Egypt’s annual inflation rate accelerated for the third month to an eight-month high, dashing hopes the central bank may cut borrowing costs amid rising oil prices and declining foreign interest in local debt.
Consumer prices rose by 16 per cent in September in urban parts of the country, their fastest pace since January, according to the report Wednesday by the state-run statistics agency. That puts the annual figure at the ceiling of the central bank’s target range of 13 per cent, plus or minus three percentage points. Month-on-month inflation quickened to 2.5 per cent, reversing two months of deceleration.
Core inflation, a measure that strips out volatile and regulated items, slowed slightly to 8.6 per cent from 8.8 per cent a month earlier. That suggests food prices were the main reason for the jump in the headline rate. They rose by a monthly rate of 4.8 per cent—the fastest since January 2017, according to Bloomberg data.
“With inflation at such a level, it has now become almost certain that we won’t see rate cuts in 2018 or even the first quarter of 2019,” said Mahmoud El Masry, an economist at Pharos Holding in Cairo. “Oil prices are rising globally, and the government may now cut fuel subsidies before mid-2019, which would take a toll on inflation.”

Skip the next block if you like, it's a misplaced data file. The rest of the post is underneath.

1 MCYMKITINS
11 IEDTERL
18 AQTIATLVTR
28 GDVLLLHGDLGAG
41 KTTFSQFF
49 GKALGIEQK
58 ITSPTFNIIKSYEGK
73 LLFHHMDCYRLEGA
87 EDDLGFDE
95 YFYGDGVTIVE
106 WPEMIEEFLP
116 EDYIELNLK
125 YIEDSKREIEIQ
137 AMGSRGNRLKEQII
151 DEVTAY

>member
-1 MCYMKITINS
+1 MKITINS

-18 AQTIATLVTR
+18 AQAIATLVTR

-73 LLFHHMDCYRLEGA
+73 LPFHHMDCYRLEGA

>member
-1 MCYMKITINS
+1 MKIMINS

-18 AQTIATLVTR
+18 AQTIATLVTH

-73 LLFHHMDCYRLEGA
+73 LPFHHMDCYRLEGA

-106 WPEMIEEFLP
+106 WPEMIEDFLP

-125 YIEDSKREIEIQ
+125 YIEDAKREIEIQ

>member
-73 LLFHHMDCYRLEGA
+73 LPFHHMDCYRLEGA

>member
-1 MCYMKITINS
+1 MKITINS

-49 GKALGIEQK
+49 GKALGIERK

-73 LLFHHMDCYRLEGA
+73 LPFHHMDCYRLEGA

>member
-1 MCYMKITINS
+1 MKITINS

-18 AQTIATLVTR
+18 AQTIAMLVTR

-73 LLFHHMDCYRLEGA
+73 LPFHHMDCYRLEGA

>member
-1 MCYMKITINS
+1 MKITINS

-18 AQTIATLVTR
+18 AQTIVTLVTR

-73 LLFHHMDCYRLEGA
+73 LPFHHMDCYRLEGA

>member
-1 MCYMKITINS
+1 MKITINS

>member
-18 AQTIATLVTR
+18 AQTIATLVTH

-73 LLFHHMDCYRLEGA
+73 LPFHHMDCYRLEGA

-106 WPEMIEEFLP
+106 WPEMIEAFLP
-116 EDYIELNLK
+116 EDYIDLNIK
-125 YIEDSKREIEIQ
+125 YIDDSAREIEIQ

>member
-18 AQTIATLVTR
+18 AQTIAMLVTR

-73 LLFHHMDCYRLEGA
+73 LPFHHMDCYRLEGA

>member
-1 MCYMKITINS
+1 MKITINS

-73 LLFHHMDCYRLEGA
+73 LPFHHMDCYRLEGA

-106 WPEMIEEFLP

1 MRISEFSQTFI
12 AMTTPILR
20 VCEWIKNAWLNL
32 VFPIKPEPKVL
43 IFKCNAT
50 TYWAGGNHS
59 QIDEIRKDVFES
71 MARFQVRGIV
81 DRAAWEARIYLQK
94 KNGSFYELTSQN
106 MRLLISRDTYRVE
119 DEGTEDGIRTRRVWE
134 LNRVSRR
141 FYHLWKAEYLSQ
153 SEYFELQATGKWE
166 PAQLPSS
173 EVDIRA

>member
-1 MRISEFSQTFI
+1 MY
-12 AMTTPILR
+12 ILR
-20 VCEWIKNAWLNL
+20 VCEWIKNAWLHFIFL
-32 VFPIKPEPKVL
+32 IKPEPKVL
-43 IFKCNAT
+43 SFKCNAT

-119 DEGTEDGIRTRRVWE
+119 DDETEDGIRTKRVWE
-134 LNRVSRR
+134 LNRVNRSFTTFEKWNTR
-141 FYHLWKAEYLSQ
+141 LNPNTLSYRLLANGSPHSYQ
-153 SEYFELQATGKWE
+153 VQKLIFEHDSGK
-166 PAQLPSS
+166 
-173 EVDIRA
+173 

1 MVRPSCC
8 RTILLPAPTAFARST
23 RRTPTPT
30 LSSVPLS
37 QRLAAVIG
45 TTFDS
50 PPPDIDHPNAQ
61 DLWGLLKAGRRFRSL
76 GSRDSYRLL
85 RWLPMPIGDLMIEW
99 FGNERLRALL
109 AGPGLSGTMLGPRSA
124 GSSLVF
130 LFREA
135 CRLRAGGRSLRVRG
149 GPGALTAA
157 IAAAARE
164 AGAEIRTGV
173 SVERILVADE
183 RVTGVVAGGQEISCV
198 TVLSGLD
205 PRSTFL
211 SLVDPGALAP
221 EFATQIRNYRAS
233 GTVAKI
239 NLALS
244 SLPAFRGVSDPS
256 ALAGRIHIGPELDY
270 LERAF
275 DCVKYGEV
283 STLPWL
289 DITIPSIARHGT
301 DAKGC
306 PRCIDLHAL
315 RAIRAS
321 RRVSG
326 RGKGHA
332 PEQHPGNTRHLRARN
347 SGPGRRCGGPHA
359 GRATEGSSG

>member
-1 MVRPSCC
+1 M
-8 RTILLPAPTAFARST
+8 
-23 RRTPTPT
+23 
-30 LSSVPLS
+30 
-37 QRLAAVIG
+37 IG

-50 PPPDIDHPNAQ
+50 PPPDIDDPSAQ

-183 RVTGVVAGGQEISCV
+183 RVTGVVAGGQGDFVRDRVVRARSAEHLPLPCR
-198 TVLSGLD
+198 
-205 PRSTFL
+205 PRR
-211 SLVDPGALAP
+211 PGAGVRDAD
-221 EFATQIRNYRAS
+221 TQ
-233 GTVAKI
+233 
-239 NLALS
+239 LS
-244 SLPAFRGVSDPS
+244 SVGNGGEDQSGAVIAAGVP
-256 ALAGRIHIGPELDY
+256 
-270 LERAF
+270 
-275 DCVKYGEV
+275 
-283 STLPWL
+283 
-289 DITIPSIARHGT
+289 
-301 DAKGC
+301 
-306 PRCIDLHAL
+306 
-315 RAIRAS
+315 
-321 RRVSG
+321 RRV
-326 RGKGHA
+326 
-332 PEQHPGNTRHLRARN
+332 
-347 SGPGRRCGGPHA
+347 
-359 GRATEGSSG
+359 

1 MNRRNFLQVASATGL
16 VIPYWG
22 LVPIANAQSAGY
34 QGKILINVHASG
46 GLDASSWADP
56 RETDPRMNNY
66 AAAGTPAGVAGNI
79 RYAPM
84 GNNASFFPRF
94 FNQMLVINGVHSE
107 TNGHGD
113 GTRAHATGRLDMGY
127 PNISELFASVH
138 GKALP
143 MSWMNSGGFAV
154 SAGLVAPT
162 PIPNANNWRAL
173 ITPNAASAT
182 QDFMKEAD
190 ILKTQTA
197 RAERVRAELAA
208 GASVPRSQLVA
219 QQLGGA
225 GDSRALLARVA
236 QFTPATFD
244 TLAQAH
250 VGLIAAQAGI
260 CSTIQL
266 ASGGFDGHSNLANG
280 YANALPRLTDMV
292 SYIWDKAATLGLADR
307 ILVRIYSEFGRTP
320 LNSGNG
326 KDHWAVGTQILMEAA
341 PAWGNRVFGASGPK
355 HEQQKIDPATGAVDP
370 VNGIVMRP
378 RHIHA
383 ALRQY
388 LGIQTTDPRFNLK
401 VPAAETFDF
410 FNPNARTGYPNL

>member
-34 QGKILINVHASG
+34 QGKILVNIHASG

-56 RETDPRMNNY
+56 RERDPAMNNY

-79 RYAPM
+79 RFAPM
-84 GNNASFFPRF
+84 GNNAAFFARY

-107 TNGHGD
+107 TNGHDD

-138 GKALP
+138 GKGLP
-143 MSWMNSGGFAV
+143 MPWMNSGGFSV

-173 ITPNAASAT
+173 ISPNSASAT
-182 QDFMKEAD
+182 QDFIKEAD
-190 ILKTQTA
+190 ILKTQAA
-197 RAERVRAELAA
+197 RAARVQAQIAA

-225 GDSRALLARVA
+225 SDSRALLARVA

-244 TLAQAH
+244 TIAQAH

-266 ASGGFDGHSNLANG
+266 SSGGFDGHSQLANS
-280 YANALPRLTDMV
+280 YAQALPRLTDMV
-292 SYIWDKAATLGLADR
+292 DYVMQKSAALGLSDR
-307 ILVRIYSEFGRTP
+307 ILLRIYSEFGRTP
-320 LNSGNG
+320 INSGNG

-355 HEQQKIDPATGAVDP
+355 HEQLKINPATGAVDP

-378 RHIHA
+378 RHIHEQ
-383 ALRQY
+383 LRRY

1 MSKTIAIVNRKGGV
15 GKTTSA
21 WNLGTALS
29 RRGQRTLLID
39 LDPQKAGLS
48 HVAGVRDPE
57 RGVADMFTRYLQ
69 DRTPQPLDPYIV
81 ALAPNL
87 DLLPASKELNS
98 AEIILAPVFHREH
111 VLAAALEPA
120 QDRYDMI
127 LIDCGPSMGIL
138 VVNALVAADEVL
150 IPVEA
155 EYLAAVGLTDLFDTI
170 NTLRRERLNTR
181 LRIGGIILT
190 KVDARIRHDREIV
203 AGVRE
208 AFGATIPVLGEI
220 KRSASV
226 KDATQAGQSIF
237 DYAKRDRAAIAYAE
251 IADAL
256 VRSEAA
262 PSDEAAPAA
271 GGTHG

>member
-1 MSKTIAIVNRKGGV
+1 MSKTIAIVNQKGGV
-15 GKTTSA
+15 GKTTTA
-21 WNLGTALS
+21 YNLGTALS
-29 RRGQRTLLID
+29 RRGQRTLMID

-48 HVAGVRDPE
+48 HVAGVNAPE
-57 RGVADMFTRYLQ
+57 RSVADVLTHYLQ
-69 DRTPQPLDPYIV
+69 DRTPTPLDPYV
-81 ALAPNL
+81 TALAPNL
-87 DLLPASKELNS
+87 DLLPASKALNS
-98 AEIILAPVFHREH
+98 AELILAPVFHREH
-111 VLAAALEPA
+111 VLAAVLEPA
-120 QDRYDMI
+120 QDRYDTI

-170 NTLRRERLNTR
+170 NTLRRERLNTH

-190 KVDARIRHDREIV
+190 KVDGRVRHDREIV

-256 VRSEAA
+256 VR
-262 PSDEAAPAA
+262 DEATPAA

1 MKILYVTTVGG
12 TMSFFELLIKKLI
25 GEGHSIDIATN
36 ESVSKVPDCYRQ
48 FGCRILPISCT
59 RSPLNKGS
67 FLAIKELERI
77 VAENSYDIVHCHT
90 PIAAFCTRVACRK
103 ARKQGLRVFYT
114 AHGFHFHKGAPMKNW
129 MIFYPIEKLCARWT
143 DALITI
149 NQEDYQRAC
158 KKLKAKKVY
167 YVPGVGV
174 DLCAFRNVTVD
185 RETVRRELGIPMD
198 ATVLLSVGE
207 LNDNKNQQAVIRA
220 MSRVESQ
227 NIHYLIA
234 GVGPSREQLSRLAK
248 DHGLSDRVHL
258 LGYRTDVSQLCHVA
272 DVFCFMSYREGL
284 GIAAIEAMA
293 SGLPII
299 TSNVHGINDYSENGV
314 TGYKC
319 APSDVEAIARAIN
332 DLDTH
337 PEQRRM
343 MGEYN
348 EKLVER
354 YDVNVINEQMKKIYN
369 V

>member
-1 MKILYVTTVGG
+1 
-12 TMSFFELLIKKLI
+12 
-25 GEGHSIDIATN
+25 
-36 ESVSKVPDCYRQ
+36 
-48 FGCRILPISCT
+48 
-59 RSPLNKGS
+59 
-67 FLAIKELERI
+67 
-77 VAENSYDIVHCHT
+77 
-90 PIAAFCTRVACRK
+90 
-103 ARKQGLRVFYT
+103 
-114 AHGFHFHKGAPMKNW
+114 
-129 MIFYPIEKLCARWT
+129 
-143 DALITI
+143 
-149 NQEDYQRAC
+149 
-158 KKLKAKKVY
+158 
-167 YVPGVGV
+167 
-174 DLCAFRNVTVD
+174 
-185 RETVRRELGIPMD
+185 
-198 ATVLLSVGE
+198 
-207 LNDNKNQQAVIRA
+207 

Economists have said lower rates are necessary to reduce the cost of government borrowing, achieve the budget deficit target of 8.4 per cent of gross domestic product this fiscal year and encourage investments. But such a step would also risk deepening the flight of foreign cash pumped into Egyptian treasury bills and bonds—an outflow that reached around $7 billion in the four-months to August.
“We were at a point where the central bank needed to hold rates,” El Masry said. “Now we’re looking at the possibility of even higher rates.”
Egypt’s inflation rate soared past 30 per cent last year after the currency was floated in 2016 to ease a crippling dollar shortage, revive investor interest and finalize a $12 billion International Monetary Fund loan.
The flotation, which halved the Egyptian pound’s value against the dollar, was part of a broader reform push that included rate increases and energy subsidy cuts. The central bank started this year to reverse the rate hikes but has held borrowing costs steady at the past four monetary policy meetings.